The case is being investigated by Senior Constable George Wong of the National Police Force with Probationary Constable Jayline Oli. With the wound Esther has sustained and not a lot of forensics in Vanuatu, their investigation also includes whether it was an accident or not.
    I have not been to Vanuatu so I liked the descriptions of the way of life there including culture and diplomacy. The book is from George’s perspective which I enjoyed. It was a good read.

  10. Senior Constable George Wong works a bit different to other officers, the thought of work smarter, not harder in play. But he teaches also, his Constable Jayline Oli. Using news reports as a cue for what to look into, they join the morning report each day. This seconds as a focus for George as he enjoys the soothing tones of the newsreader too. Today’s news, a missing boat & a missing girl.
    Its a different way of working in the Vanuatu islands. The descriptions outlining a harder place to live, to work, an environment of heat & politics. Australians, Chinese and other nations all wanting their piece of this paradise.
    Join George & Jayline as they put the pieces together, they follow the clues and think outside the box to solve the two crimes. One becoming a murder investigation, the other a dead end…
    I enjoyed this read, it was a good escape to a different place, though the thoughts popped in and out of my head during the story, I did not quite see the ending as it occurred. I do like a book with a twist. Thank you Big sky publishing, Matt Francis and Beauty & Lace for a fun read.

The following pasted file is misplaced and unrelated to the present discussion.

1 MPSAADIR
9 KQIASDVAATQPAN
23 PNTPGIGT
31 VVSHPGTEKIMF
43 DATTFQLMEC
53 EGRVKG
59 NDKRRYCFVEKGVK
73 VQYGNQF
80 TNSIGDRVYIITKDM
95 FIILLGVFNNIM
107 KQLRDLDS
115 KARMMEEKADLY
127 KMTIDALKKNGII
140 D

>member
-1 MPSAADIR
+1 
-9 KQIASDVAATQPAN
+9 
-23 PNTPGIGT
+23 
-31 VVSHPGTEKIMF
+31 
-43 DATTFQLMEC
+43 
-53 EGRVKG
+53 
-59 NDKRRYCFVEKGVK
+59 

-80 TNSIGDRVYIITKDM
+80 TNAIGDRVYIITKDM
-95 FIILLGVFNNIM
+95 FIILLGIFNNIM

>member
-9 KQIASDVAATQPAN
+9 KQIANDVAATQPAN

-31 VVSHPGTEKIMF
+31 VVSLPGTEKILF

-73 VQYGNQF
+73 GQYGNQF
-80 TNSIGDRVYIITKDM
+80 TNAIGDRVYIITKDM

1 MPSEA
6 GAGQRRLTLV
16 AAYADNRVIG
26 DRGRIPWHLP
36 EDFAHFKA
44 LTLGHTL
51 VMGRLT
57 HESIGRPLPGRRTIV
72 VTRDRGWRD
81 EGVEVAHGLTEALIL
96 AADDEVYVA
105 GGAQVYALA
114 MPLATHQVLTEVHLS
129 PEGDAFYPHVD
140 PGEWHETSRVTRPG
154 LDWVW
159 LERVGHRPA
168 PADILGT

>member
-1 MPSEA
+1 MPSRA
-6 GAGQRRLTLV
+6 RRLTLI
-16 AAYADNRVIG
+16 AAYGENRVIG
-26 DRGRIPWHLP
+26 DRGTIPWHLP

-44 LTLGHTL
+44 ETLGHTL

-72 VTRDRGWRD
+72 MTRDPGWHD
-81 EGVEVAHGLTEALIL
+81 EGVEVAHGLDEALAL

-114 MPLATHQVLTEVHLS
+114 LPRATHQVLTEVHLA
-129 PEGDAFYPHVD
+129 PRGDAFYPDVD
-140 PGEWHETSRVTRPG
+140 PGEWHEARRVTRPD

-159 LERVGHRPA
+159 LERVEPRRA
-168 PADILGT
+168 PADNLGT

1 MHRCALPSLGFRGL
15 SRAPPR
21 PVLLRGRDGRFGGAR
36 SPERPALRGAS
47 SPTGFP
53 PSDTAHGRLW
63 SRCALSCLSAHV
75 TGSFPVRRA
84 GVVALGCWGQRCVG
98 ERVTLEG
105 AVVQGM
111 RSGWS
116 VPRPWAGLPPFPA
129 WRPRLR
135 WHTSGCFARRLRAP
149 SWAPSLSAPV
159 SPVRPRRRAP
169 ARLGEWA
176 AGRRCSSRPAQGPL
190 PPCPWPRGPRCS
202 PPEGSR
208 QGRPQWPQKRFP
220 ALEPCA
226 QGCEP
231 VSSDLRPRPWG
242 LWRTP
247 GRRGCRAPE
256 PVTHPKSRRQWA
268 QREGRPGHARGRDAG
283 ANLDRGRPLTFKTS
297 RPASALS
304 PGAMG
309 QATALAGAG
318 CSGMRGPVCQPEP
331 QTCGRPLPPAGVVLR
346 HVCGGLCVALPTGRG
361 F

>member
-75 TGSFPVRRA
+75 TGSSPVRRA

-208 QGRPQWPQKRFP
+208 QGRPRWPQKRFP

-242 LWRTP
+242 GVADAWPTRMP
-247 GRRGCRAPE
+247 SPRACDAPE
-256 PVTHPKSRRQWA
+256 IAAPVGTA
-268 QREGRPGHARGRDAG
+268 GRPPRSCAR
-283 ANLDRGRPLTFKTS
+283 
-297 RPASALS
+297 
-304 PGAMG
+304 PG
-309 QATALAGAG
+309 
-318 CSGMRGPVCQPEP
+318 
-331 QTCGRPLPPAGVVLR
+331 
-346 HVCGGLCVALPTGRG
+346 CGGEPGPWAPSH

11. really enjoyed this easy read murder mystery.

    With likeable characters this is a great story.

    Set in Vanuatu, this story takes you into the community and shows you how tough it is to live on this island and how it is struggling but the families share and barter to keep everyone’s bellies full and roof’s over their heads.

    A 12 year old girl is murdered, but who would want to harm a child?

    I will definitely be looking for Matt’s other books

    Highly recommend

  12. Thanks to Beauty and Lace and Big Sky Publishing for my copy to read and review.
    Having been to Vanuatu a couple of times I was really interested in reading this book. Reading it I could picture the settings which was really enjoyable.
    George and Jayline, of the Vanuatu police force, are determined to find out what happened to Esther, a 12 year old, who is found floating with a head wound.
    The story follows their investigation to determine whether it was an accident or foul play.
    I enjoyed this easy to read and follow book. Basic characters so was easy to know who was who.